(9)(a)Whenever any judgment debtor to whom an emoluments attachment order relates leaves the service of the garnishee before the judgment debt has been paid in full and becomes self-employed or is employed by someone else he or she shall, or shall pending the service of the emoluments attachment order on his or her new employer, again be obliged to comply with the relevant order referred to in subsection (1).[Paragraph (a) was declared unconstitutional in part by Julius v Commanding Officer, Windhoek Prison & Others; Nel v Commanding Officer, Windhoek Prison & Others 1996 NR 390 (HC) and amended accordingly by Act 1 of 1999.](b)[Paragraph (b) was declared unconstitutional by Julius v Commanding Officer, Windhoek Prison & Others; Nel v Commanding Officer, Windhoek Prison & Others 1996 NR 390 (HC) and deleted by Act 1 of 1999.]
(10)Any garnishee may, in respect of the services rendered by him in terms of an emoluments attachment order, recover from the judgment creditor a commission of up to 5 per cent of all amounts deducted by him from the judgment debtor’s emoluments by deducting such commission from the amount payable to the judgment creditor.[section 65J inserted by Act 63 of 1976]

65K. Orders as to costs relating to certain proceedings

(1)Unless at the hearing of any proceedings in terms of a notice under section 65A(1) it appears to the court that the judgment debtor, after learning of the judgment upon which such proceedings were founded, made an offer to pay the judgment debt in instalments which the court deems reasonable, or notified the judgment creditor that he was not able to make an offer and the court finds this to be true, the court may order the judgment debtor to pay the costs of such proceedings, but if it appears that the judgment creditor refused such offer, the court may order the judgment creditor to pay such costs, including the loss of wages suffered by the judgment debtor through having to appear in court in connection with the proceedings.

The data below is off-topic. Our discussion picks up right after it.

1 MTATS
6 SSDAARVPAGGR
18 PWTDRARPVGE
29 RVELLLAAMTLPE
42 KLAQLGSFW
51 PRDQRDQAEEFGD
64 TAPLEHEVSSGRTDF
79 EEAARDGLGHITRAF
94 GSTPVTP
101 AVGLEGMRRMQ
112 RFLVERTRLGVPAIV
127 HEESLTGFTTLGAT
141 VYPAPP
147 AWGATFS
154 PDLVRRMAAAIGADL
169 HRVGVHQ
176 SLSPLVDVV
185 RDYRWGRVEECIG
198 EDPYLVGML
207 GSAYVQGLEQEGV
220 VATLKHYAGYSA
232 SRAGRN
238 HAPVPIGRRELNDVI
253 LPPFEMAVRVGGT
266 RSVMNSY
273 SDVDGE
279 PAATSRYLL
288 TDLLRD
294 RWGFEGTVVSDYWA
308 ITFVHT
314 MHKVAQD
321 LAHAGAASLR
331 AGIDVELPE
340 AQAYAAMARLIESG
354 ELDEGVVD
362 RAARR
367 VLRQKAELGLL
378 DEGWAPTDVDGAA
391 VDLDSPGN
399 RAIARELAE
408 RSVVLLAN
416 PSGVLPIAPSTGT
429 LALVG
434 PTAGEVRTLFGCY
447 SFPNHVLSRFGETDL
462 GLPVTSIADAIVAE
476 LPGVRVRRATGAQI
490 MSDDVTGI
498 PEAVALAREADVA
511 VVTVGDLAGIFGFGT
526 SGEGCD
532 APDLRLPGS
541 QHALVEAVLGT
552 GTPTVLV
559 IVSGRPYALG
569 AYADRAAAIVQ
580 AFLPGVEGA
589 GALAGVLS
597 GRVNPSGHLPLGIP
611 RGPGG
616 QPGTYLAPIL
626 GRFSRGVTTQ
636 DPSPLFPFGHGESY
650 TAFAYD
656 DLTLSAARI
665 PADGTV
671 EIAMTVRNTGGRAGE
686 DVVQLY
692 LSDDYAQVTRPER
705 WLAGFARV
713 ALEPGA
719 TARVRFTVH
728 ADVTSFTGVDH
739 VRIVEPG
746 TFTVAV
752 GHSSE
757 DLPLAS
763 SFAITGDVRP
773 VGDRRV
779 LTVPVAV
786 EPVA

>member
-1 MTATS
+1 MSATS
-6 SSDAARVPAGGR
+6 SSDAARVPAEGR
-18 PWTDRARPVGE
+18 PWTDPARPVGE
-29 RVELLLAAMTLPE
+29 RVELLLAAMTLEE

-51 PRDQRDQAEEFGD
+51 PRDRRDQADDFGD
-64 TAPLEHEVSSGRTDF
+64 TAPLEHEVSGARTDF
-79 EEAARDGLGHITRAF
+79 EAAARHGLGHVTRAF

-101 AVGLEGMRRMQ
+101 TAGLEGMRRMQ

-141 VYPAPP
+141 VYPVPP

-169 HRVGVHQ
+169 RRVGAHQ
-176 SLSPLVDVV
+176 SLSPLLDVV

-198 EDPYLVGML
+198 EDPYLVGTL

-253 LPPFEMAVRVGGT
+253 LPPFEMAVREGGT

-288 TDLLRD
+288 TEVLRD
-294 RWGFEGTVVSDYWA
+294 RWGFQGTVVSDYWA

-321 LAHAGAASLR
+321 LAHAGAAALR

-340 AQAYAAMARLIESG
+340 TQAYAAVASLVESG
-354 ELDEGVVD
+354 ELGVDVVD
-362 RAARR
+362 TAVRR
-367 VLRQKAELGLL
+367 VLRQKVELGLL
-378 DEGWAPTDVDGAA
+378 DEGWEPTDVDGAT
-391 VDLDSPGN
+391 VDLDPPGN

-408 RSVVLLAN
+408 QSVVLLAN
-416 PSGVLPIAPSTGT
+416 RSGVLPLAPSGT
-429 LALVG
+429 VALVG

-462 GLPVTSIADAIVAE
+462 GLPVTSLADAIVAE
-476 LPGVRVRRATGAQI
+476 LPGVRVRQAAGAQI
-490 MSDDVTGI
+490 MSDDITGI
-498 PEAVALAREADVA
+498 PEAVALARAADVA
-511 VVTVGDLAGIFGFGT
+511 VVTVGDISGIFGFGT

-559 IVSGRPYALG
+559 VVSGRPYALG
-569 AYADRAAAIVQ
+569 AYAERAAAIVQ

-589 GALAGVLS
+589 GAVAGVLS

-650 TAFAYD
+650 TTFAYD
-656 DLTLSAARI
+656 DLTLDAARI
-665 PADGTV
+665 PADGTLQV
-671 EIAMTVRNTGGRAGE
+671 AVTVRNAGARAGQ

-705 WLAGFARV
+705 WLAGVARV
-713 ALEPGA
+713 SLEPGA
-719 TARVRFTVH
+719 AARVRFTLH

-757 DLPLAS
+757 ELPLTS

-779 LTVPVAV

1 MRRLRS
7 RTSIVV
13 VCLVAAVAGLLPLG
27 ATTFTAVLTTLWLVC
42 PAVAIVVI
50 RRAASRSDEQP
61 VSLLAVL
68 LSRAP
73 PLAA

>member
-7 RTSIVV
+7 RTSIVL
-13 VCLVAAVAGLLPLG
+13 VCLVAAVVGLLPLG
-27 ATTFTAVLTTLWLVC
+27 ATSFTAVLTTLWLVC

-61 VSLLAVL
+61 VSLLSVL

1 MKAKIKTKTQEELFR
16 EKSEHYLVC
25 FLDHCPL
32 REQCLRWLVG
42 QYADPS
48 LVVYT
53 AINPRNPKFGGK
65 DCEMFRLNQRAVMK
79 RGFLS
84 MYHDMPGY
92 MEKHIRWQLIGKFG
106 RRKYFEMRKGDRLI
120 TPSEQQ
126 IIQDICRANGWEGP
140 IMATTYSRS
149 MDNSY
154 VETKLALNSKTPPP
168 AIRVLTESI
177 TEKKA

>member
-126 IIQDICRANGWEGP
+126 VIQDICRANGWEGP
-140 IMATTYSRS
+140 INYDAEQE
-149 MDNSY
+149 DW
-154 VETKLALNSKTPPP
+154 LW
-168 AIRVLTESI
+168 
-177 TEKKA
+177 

(2)[Subsection (2) was declared unconstitutional in part by Julius v Commanding Officer, Windhoek Prison & Others; Nel v Commanding Officer, Windhoek Prison & Others 1996 NR 390 (HC) and deleted by Act 1 of 1999.]
(3)The provisions of this section shall not preclude the court from making such order regarding costs as it may deem just in any proceedings in terms of a notice under section 65A(1).[section 65K inserted by Act 63 of 1976]

65L. ***

[Section 65L is inserted by Act 63 of 1976. It was declared unconstitutional in its entirety by Julius v Commanding Officer, Windhoek Prison & Others; Nel v Commanding Officer, Windhoek Prison & Others 1996 NR 390 (HC) and deleted by Act 1 of 1999.]

65M. Enforcement of certain judgments of Supreme Court

If a judgment for the payment of any of certain amount of money has been given by a division of the Supreme Court of South Africa, the judgment creditor may file with the clerk of the court from which the judgment creditor is required to issue a notice in terms of section 65A(1), a certified copy of such judgment and an affidavit or affirmation by the judgment creditor or a certificate by his attorney specifying the amount still owing under the judgment and how such amount is arrived at, and thereupon such judgment, whether or not the amount of such judgment would otherwise have exceeded the jurisdiction of the court, shall have all the effects of a judgment of such court and any proceedings may be taken thereon as if it were a judgment lawfully given in such court in favour of the judgment creditor for the amount mentioned in the affidavit or affirmation or the certificate as still owing under such judgment, subject however to the right of the judgment debtor to dispute the correctness of the amount specified in the said affidavit or affirmation or certificate.[section 65M inserted by Act 63 of 1976]